Wednesday, October 31, 2012

Rafael Soriano Doesn't Like Easy Money

Why you hatin'?
According to this John Heyman report (Does anyone else find it odd that Heyman always breaks news about Boras clients?), Rafael Soriano is expected to decline his $14 million player option for 2013. Which makes no sense to this humble blogger writing this from the basement of his parents house (at least that's what newspaper writers would like for you to believe).

Scott Boras is renowned for being able to squeeze every last cent from teams pursuing one of his clients. But, it's not as if Raf-Sor is getting any younger. at 33 years old, he probably expects Boras to spin a one year deal into a four year pact with some dopey GM who believes the save stat is as useful as the RBI stat. It's not like he has a Tony Reagins to pray on this offseason.

Regardless of how good Soriano was in 2012 (and yes, he was very good), relievers are so volatile that any long term commitment is more than likely to end in disaster. Especially when they seek the kind of payday that there starter counterparts receive. For example, Jake Peavy just signed a two year $29 million extension with the Chicago White Sox. Peavy threw 219 innings in 2012. Soriano is more than likely seeking a contract with a $15 million AAV, he pitched 67.2 innings last year. Why should Soriano receive more money per season over a longer period when he appears in less than one-third the innings of a top notch starter?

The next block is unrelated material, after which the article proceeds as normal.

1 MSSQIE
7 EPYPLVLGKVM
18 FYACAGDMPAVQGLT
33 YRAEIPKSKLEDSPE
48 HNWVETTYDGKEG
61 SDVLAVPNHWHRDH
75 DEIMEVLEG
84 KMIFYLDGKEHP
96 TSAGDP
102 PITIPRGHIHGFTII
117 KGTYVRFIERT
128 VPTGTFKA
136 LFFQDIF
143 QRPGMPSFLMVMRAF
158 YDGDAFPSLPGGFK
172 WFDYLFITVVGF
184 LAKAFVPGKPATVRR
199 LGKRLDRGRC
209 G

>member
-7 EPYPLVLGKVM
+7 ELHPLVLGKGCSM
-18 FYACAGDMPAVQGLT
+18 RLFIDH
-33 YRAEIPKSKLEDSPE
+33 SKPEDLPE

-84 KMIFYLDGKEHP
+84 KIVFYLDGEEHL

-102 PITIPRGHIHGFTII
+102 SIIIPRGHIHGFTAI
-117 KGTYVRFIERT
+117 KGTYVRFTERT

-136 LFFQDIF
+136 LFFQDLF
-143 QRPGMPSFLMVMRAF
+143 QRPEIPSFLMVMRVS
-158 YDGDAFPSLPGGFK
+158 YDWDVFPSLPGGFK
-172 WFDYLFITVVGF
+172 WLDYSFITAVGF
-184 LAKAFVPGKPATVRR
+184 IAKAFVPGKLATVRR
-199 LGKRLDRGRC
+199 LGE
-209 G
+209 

Oh, he only pitches in high leverage situations you say? He appeared in 69 games last season, of those 69 appearances, he got more than three outs only seven times and entered the game with a runner on base only 11 times. Yeah, it's the ninth inning, and he may have a one run lead, but I don't consider bases empty high leverage.

Rafael Soriano is a good pitcher, and has been tabbed as an "elite Closer." And he is, by Closer standards. Some GM is going to pay him $12-$15 million a year for 3-4 years and Soriano will pitch well. But it is fiscally irresponsible to tie up anywhere from $36 to $60 million for an arm that is giving you less than your number five starter who is making the league minimum.

If Boras gets Soriano what he is presumably looking for, I'm going to have my secretary (my mother) get him on the phone for me. I'm sure he can help me cash in on my 63 MPH fastball.

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